Ludwig’s angina is characterized by a rapidly progressive gangrenous cellulitis of the soft tissues of the neck and floor of the mouth [7]. Therefore, a patient with Ludwig’s angina should be considered to potentially have a difficult airway; this is because their airway anatomy is frequently distorted. If the disease progresses rapidly, it can pose a serious risk of sudden death due to airway obstruction. Thus, a special medical attention with regard to the time limit and method of intubation is required [810].

Generally, a flexible fiber-optic intubation scope with an external video monitor has been regarded as the standard in the management of an anticipated difficult airway. However, this technique has several disadvantages, such as high cost, unavailability, and poor durability. It is also a difficult technique to learn for effective usage. There are journal reports of failed tracheal intubation despite successful insertion of the fiber-optic scope into the trachea. Moreover, many anesthesiologists are unfamiliar with the fiber-optic scope; and it can fail in the management of a difficult airway [11,12].

In contrast, the video-assisted devices are more affordable and portable; and they have manuals that are much easier to learn for the operation of the equipment. As a result, the updated guideline of the American Society of Anesthesiologists introduced a video-assisted intubating stylet for airway management in 2013 [13]. The guideline suggested that the choice of particular technique would depend on specific needs, preferences, skills, and clinical constraints.

In this case, the OptiScope was chosen for awake intubation because the patient had Ludwig’s angina. Its reusable semi-rigid stylet, handle, and video screen help to avoid potentially traumatic airway manipulation during intubation. Moreover, its semi-rigid stylet can assist in overcoming the resistance of oropharyngeal soft tissues and prevent unintended movement of oral structures. However, the OptiScope does not have any port or syringe adaptor for the administration of a local anesthetic solution; therefore, a combination of a tunneled epidural catheter with the OptiScope was used to apply lidocaine. Following this operation, we have had successful results in similar cases.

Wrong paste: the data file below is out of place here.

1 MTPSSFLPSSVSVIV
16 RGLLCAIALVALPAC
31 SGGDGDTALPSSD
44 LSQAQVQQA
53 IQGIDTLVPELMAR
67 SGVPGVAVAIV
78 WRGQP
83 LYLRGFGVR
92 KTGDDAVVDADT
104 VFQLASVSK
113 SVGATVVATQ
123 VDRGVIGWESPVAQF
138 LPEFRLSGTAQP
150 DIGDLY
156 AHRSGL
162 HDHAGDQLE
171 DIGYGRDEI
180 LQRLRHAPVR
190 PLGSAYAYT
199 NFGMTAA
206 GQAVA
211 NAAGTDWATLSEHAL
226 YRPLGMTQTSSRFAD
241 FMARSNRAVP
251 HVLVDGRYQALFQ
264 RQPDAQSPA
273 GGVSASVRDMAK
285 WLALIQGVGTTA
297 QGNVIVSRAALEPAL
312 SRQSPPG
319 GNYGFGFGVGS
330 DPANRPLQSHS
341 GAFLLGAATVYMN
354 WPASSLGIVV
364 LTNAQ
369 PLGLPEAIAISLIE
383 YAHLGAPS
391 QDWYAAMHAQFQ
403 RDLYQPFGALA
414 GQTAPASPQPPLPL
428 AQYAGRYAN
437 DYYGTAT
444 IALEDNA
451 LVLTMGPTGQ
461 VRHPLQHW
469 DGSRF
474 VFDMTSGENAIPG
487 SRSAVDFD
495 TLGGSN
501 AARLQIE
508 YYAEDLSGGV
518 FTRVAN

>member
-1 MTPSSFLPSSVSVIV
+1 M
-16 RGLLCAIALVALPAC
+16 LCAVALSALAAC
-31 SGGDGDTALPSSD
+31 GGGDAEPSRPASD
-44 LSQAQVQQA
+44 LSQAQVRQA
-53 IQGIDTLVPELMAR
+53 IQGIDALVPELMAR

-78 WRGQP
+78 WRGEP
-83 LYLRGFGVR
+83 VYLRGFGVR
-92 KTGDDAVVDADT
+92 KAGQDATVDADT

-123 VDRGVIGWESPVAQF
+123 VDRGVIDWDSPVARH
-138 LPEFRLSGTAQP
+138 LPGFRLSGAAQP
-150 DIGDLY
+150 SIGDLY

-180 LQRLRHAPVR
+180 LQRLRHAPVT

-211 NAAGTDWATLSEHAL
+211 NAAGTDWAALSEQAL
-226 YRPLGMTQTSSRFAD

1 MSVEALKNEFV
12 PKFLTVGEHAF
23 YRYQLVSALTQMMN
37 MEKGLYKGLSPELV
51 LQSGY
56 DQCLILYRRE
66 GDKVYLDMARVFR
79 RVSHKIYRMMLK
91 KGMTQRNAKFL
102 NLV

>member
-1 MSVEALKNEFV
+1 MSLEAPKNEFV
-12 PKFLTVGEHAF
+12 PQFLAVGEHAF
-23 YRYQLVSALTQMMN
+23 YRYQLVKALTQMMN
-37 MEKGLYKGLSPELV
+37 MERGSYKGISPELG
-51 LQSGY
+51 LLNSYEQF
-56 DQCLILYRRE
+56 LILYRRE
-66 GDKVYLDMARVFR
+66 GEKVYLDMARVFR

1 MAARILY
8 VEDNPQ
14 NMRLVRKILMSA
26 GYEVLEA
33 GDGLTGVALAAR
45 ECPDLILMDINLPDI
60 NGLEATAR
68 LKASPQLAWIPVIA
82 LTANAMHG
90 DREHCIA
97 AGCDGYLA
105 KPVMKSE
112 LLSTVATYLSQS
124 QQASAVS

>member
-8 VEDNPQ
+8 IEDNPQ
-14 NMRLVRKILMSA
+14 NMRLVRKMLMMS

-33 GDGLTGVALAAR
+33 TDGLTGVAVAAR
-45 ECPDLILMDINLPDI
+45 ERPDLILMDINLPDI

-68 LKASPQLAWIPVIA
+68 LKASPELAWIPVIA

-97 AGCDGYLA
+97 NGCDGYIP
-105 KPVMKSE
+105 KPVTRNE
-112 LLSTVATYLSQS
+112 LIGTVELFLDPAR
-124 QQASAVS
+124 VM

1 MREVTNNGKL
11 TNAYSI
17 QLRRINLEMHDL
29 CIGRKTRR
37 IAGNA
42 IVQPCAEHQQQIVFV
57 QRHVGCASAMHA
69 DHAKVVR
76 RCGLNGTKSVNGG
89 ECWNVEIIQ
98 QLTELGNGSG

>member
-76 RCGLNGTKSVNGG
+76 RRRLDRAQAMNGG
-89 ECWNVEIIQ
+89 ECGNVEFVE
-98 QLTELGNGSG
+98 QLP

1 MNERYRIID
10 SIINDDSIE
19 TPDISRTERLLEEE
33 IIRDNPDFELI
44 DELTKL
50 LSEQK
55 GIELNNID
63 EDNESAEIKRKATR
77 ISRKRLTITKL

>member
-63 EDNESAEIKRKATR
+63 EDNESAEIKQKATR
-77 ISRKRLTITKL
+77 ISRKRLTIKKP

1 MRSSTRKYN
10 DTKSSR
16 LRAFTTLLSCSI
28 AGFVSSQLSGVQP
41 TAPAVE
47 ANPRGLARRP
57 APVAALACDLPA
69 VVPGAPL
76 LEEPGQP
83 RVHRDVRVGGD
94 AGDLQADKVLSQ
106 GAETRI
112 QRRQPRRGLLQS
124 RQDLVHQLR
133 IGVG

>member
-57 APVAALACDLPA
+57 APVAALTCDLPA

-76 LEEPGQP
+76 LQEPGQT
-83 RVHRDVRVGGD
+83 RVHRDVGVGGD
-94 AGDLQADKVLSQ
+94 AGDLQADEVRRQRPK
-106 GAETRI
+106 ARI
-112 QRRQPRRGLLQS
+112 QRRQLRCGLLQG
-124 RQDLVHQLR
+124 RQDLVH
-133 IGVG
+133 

In this case, unlike the suction catheter, the epidural catheter can be connected to a syringe with lidocaine through its proximal sleeve. Furthermore, using the epidural catheter for airway topicalization with the “spray-as-you-go” technique can help to overcome the demerit of the OptiScope, which is a lack of a working channel for the administration of local anesthetics.

In conclusion, we suggest that a combination of an epidural catheter and a video-assisted intubating stylet such as the OptiScope as an alternative solution for the problems of managing a difficult airway. It allows effective and accurate airway topicalization in patients.